English Place-name Society

Survey of English Place-Names

A county-by-county guide to the linguistic origins of England’s place-names – a project of the English Place-Name Society, founded 1923.

Harrimere Drain

Early-attested site in the Parish of Soham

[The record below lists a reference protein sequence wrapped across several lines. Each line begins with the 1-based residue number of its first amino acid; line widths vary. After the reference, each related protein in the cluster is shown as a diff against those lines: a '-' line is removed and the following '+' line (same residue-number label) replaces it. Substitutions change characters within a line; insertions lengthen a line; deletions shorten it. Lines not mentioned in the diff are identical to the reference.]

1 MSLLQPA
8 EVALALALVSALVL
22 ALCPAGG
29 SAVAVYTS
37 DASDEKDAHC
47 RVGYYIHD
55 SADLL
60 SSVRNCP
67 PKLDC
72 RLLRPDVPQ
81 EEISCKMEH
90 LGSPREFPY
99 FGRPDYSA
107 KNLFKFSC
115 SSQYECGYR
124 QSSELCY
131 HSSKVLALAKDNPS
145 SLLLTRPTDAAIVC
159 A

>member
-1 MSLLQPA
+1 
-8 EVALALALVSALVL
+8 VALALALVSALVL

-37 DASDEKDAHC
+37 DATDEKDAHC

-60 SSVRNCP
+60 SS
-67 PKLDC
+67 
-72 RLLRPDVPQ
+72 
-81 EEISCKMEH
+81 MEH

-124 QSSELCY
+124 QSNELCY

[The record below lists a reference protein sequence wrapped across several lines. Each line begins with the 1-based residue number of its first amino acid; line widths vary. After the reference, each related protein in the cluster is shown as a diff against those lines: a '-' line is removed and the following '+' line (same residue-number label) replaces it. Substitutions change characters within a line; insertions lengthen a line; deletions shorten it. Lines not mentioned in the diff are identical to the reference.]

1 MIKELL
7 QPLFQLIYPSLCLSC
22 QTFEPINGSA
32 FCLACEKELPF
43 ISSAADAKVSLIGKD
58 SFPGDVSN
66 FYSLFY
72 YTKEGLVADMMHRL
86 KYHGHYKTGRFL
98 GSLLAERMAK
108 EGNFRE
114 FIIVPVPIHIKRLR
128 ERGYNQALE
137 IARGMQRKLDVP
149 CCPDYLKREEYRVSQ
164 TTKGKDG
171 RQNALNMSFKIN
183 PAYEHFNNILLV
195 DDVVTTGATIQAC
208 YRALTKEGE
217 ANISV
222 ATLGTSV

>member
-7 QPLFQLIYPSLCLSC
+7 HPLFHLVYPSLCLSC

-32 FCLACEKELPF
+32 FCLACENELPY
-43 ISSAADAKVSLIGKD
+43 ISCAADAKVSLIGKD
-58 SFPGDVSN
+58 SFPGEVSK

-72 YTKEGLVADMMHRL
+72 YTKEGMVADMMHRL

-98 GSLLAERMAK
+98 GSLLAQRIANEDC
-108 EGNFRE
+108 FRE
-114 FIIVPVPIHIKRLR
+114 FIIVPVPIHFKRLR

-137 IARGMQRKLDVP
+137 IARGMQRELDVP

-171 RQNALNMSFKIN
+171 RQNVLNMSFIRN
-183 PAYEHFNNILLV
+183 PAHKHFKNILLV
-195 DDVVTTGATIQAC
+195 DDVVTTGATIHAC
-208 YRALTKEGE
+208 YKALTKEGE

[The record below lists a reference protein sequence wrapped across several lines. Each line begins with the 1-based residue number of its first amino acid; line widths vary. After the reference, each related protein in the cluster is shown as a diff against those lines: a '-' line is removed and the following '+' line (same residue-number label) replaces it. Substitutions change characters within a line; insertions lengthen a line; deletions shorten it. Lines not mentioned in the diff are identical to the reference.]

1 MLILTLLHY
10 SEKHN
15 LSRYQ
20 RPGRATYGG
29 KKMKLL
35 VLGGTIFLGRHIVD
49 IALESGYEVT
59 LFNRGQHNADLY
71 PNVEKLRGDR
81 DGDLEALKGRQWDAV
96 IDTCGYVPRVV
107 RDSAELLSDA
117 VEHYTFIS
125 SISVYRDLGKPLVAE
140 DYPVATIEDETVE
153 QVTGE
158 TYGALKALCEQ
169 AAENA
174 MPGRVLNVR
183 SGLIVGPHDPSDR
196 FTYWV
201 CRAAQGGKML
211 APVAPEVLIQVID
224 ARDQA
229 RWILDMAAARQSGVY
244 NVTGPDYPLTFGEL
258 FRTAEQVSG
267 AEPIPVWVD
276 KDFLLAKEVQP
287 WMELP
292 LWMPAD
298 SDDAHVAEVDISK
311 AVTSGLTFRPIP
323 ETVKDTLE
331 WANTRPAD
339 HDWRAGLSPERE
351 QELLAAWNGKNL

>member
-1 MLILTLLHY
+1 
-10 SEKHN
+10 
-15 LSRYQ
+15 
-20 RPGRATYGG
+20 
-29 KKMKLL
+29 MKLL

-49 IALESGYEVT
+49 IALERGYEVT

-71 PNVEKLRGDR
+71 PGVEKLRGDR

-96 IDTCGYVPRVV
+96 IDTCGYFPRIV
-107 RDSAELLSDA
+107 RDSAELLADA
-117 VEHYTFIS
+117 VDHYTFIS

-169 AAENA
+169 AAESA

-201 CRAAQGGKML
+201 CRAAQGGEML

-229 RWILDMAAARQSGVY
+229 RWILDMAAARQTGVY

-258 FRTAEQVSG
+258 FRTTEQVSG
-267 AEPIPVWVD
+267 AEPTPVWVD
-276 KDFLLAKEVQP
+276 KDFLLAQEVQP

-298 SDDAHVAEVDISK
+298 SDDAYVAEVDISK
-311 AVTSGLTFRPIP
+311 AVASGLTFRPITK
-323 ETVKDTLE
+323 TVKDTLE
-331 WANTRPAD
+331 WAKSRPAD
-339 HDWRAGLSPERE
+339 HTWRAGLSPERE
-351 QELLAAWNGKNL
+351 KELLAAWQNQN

Harrimere Drain. Cf. Hauering (e )mere , Haueryngmere 1221ElyA , 1251ElyCouch et freq to 1564Ct , maram de Haueringe 1279ElyM , Auering (g )(g )(e )mere 1251ElyCouch , 1277Ely , 1279 RH, la mare de Aringe 1285Ass , Herymer 1531Cole xlvi, Har (r )ymeare 1561Ct , Har (r )ymare 1583 ib., 1617 Fenland v, Har (r )ymore 1611AddCh , Harramore 1612Eg . The first element of this name is probably a singular name in -ing identical with the second element in Quadring (L), Quadheuringe , Quedhaueringe 1086 DB, Quadringe 1271Ass . This is from OE  *hæfer , cognate with a lost Ger  haver , 'higher, raised ground,' Dan  Hevring , v. ing and PN in -ing 85–6. The mere has now disappeared, but several neighbouring names have reference to rising land in the fens. Cf. Barway supra 197, Henny Hill (infra ) and Fordy Hill and Padney Hills. The actual reference may, perhaps, be to the piled causeway mentioned s. n. Old Fordey supra 198. Hence 'lake by the piece of higher, dry land in the fen.'